Malawi Tourism is currently under tight threat over COVID-19 as reports say over 35,000 people have lost their jobs due to closure of some hospitality businesses.
On April 11, Malawi registered three more cases of Coronavirus bringing the total number of confirmed cases to twelve, with two death.
The presence of Coronavirus in the country has impacted so much on the tourism and hospitality industry leading to closure of some businesses premises to loss of employment.
Director for the Department of Tourism, Isaac Katopola Thursday said that the industry was arguably the hardest hit sector due the advent of the Coronavirus pandemic.
He said his office has received reports from the industry of both temporary and permanent closure of tourism and hospitality businesses and that employees in excess of 35,000 have been laid-off
The Director said the reason is that they cannot make money because almost all local and international bookings are cancelled, similarly with Conferences and meetings.
“The tourism private sector players have since engaged Government for bailout packages to avoid having more facilities closed and retain some of the employees in the sector.
“On prevention of Coronavirus, we have developed robust guidelines which we have circulated to the tourism and hospitality players,” Katopola said
Manager for Chikale Beach in Nkhata Bay, Josephine Imani said things are not well with COVID-19 and they have been forced to trim number of workers from 29 to only 10.
He said they had a series of bookings but they have all been cancelled due to the pandemic.
“We feel like just closing the business but we still have hoped that may be getting a few clients to sustain our business. We have sent home about 19 workers on unpaid holiday because we can no longer make money to meet their wages,” said Imani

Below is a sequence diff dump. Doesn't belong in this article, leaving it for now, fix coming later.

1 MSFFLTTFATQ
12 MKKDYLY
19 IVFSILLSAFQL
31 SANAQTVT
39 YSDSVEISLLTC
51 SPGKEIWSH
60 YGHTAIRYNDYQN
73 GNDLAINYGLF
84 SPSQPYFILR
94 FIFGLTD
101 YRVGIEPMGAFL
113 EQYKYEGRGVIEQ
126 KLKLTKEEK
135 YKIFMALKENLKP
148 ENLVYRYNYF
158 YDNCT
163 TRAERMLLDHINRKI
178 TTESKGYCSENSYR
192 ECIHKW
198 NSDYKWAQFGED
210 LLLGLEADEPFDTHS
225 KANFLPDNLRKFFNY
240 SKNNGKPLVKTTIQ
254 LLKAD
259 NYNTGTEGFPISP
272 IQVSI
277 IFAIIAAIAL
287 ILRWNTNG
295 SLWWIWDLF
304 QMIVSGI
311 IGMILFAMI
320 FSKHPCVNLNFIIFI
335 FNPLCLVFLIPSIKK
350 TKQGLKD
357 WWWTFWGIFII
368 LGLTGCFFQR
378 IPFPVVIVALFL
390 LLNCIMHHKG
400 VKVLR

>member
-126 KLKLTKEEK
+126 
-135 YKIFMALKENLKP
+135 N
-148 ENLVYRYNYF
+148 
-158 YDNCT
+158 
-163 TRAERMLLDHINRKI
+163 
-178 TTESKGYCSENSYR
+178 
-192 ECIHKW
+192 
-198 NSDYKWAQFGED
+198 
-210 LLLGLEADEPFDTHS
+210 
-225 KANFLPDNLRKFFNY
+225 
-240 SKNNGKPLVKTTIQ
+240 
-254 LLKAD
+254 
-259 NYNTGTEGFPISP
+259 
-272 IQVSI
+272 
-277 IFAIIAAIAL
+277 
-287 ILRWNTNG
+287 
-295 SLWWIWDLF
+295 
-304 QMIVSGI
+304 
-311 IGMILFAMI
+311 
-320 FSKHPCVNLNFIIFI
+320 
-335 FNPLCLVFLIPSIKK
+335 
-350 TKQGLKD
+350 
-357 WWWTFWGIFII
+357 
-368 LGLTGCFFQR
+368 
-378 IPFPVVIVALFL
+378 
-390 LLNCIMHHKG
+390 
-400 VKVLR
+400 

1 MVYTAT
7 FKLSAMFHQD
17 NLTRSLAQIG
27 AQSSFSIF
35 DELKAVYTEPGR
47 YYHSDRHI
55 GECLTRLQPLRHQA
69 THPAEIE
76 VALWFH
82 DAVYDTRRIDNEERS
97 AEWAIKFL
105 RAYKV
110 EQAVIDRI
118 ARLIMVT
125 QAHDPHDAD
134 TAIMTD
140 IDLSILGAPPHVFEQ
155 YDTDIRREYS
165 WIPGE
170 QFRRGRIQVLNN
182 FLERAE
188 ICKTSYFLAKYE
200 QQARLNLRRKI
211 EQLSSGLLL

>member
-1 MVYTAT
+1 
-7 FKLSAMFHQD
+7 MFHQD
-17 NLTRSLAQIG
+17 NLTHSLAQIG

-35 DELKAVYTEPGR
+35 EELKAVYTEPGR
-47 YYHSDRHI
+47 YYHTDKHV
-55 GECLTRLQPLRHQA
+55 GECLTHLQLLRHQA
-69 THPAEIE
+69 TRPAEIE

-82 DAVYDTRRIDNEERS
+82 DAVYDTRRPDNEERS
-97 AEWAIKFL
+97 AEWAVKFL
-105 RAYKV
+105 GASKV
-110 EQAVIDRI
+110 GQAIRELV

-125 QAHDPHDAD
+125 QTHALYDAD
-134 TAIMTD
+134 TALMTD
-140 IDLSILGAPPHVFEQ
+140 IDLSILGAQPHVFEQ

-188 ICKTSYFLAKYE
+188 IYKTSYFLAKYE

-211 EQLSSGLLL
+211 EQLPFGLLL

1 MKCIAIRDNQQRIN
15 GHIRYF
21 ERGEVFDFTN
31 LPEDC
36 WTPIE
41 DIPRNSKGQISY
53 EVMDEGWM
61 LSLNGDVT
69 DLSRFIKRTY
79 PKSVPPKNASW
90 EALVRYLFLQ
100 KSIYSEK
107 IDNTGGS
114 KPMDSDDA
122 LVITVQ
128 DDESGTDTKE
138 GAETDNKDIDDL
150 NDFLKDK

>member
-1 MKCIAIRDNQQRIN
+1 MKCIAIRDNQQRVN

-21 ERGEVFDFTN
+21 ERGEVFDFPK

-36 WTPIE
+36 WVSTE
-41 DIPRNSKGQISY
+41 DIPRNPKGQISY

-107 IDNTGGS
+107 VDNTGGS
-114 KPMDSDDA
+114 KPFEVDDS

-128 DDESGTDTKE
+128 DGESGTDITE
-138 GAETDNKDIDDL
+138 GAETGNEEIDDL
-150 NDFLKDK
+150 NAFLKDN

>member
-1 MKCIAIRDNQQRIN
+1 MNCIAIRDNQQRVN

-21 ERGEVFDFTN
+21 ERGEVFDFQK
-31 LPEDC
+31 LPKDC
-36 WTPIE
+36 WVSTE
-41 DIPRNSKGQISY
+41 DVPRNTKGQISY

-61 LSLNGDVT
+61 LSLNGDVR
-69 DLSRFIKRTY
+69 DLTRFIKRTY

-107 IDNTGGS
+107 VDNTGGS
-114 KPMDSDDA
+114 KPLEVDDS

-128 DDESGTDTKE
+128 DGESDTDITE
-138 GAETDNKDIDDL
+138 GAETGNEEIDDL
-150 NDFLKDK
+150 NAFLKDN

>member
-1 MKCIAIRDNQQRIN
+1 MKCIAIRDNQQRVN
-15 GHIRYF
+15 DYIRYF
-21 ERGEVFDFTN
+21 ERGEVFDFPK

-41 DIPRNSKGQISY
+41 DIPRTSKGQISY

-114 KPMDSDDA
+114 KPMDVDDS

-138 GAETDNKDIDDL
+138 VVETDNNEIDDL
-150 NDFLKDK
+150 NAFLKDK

Green Safaris, owners of Kaya Mawa lodges at Likoma Island, said they are expecting serious revenue loss in 2020.
One of the officers at Majizuwa lodges along Lake Malawi in the Northern region district of Karonga, Nation Nyasulu confirmed of closing his business and had already sent home 12 workers.
He said most of visitors at their site come from Western and European countries which have as well been hit hard by the pandemic.
According to 2018 Travel and Tourism Economic Impact Report, the direct contribution of Travel and Tourism to GDP in 2017 was 3.5 per cent and 7.7 per cent in 2019 and was expected to rise by 2.8 per cent and 4.7 per cent through 2028 respectively.
This refers to total value of goods and services and the sector’s economic activities generated by hotels, travels agents, airlines and other passenger transportation services.
In Monetary terms, the sector’s contribution to GDP translates to US$ 553 million (about K400 billion) annually.
The subdued growth has affected job creation, with employment remaining at 6.7 per cent of total employment at about 525,000 jobs.-( By Leonard Masauli)